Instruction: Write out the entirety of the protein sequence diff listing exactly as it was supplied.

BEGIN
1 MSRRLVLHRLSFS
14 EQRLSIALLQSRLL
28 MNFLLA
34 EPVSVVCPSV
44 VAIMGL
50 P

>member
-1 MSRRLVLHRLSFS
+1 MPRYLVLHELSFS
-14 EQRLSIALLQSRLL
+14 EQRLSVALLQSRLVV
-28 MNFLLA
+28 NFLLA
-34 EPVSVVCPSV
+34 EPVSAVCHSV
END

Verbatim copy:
1 MSRRLVLHRLSFS
14 EQRLSIALLQSRLL
28 MNFLLA
34 EPVSVVCPSV
44 VAIMGL
50 P

>member
-1 MSRRLVLHRLSFS
+1 MPRYLVLHELSFS
-14 EQRLSIALLQSRLL
+14 EQRLSVALLQSRLVV
-28 MNFLLA
+28 NFLLA
-34 EPVSVVCPSV
+34 EPVSAVCHSV